Open Access Research article

Personality, psychological stress, and self-reported influenza symptomatology

Kim GE Smolderen1*, Ad JJM Vingerhoets1, Marcel A Croon2 and Johan Denollet1

Author Affiliations

1 CoRPS-Centre of Research on Psychology in Somatic diseases, Tilburg University, Tilburg, The Netherlands

2 Statistics and methodology Department, Tilburg University, Tilburg, The Netherlands

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BMC Public Health 2007, 7:339  doi:10.1186/1471-2458-7-339

Published: 23 November 2007



Psychological stress and negative mood have been related to increased vulnerability to influenza-like illness (ILI). This prospective study re-evaluated the predictive value of perceived stress for self-reported ILI. We additionally explored the role of the negative affectivity and social inhibition traits.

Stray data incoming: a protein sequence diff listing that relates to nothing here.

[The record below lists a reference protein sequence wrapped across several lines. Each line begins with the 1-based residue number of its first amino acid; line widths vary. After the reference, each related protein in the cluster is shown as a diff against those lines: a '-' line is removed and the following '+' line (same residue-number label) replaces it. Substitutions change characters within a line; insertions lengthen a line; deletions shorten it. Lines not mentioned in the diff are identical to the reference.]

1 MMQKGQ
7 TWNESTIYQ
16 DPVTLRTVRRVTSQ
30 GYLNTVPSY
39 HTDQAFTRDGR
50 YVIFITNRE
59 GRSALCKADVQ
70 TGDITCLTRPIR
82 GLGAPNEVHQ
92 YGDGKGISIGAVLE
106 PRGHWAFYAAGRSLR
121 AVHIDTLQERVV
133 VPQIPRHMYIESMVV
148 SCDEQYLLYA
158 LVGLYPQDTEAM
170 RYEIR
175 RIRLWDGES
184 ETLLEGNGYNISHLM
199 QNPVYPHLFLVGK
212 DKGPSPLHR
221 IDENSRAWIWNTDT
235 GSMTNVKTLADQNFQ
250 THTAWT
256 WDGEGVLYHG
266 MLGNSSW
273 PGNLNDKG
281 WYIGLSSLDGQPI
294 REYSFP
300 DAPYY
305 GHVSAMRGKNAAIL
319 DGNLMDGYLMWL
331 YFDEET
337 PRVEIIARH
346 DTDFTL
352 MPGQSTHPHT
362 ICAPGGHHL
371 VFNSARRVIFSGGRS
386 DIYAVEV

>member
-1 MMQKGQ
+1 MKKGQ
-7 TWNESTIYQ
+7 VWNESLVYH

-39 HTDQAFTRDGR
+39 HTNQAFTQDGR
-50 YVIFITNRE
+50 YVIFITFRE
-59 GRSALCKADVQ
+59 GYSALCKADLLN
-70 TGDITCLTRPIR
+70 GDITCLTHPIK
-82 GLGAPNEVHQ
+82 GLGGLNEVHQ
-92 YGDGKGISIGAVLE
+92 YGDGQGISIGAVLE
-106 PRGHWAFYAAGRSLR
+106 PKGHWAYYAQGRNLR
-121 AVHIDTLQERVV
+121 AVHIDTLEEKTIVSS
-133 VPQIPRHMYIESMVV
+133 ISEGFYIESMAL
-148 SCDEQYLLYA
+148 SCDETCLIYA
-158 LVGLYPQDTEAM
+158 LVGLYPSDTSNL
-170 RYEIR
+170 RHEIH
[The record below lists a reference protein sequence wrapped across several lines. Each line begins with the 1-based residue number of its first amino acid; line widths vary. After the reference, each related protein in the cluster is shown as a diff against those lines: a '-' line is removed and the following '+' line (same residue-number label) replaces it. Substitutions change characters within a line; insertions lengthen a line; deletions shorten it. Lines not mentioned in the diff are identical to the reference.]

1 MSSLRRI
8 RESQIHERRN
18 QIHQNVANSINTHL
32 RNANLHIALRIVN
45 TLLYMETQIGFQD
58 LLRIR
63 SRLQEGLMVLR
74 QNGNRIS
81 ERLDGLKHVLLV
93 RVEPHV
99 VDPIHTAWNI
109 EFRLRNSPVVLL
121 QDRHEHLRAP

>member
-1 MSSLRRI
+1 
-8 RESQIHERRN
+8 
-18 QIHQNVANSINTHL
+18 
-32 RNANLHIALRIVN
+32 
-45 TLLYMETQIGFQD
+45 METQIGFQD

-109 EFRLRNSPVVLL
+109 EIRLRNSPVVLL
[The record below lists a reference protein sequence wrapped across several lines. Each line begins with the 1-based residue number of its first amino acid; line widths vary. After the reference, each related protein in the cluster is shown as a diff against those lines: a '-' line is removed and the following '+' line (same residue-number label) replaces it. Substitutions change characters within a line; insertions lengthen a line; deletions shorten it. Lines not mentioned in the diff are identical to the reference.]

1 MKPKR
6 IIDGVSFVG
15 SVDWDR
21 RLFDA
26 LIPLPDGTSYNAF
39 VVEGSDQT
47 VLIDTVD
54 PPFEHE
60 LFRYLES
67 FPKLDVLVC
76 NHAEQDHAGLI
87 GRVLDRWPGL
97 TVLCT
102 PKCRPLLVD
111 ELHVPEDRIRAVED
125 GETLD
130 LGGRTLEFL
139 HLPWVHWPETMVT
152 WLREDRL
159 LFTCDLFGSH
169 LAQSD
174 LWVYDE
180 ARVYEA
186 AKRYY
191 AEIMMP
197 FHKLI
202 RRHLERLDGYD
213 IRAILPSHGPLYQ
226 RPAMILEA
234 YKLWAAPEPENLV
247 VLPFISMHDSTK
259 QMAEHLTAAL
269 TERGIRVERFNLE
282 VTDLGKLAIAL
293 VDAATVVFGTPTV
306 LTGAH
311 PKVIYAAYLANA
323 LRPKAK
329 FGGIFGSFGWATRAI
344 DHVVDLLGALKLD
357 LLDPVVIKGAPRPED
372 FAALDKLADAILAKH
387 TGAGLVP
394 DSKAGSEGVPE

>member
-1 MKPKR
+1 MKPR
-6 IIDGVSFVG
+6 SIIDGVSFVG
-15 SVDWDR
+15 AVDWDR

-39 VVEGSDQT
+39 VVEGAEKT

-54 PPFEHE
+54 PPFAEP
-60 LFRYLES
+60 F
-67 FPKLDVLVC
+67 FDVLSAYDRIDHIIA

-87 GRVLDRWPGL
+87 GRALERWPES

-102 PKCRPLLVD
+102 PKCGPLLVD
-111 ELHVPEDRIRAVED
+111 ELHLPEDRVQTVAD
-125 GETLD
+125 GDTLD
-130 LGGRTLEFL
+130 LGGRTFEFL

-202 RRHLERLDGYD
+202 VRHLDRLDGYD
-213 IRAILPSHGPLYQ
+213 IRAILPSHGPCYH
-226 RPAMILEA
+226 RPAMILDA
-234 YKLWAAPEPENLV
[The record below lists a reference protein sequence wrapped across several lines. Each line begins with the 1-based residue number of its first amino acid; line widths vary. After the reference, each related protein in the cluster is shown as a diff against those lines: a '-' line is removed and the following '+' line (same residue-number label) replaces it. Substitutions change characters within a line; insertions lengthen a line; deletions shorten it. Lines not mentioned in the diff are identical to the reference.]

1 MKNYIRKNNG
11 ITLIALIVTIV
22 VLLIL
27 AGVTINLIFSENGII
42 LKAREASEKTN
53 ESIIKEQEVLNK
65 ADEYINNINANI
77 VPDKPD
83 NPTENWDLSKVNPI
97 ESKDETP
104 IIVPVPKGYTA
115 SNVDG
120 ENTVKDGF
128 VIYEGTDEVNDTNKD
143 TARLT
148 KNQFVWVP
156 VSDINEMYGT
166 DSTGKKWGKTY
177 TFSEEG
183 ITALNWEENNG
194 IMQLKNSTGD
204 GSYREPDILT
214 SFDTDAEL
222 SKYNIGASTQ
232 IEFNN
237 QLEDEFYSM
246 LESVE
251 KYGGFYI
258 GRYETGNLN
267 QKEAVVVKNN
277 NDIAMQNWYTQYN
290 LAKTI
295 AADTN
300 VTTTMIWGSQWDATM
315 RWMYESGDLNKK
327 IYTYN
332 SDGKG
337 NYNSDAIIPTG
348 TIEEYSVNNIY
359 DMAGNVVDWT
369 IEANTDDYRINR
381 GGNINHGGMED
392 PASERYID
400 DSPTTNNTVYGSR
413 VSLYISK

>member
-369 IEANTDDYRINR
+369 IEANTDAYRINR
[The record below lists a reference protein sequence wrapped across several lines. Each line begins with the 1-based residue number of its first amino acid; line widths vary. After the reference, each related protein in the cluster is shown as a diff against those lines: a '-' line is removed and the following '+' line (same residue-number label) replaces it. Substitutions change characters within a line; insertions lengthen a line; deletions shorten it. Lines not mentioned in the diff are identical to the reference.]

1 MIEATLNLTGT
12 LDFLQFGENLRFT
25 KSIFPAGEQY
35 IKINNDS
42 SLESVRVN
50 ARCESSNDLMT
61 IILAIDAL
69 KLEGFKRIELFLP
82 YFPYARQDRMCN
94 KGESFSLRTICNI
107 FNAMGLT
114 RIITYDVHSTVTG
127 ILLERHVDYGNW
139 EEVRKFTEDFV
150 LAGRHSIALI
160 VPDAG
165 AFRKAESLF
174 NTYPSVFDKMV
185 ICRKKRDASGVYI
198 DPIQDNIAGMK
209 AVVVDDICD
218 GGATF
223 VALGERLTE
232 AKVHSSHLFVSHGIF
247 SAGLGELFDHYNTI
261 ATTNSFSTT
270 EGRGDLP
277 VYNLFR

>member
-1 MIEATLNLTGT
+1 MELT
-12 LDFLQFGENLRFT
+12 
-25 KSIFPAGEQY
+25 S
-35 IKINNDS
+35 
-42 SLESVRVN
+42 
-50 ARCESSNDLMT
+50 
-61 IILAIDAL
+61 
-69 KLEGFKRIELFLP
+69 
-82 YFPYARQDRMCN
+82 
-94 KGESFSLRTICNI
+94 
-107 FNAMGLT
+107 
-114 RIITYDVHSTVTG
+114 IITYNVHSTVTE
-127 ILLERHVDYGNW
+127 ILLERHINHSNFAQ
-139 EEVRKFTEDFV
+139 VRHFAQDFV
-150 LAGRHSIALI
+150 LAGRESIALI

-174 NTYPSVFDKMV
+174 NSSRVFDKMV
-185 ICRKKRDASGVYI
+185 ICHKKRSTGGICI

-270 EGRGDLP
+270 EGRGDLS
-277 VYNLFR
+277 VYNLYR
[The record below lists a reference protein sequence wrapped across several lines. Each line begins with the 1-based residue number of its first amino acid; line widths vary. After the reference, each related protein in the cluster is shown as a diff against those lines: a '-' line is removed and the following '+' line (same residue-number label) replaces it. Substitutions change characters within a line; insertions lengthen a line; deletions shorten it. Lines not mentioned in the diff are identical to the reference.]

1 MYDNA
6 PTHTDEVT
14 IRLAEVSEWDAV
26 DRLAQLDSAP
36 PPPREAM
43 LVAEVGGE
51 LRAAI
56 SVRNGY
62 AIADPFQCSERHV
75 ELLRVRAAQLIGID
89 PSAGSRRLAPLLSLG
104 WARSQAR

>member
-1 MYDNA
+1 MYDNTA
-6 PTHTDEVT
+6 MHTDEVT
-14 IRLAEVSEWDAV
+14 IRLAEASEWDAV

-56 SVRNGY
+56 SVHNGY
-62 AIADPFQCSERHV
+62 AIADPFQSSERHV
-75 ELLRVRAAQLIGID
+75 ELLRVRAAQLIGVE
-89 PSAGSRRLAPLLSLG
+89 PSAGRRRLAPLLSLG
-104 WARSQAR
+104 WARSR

In this study, 5,404 respondents from the general population were assessed in terms of perceived stress, personality, and control variables (vaccination, vitamin use, exercise, etc.). ILI were registered weekly using self-report measures during a follow-up period of four weeks.


Multivariable logistic regression analysis on ILI was performed to test the predictive power of stress and personality. In this model, negative affectivity (OR = 1.05, p = 0.009), social inhibition (OR = 0.97, p = 0.011), and perceived stress (OR = 1.03, p = 0.048) predicted ILI reporting. Having a history of asthma (OR = 2.33, p = < 0.0001) was also associated with ILI reporting. Older age was associated with less self-reported ILI (OR = 0.98, P = 0.017).


Elderly and socially inhibited persons tend to report less ILI as compared to their younger and less socially inhibited counterparts. In contrast, asthma, trait negative affectivity, and perceived stress were associated with higher self-report of ILI. Our results demonstrate the importance of including trait markers in future studies examining the relation between stress and self-report symptom measures.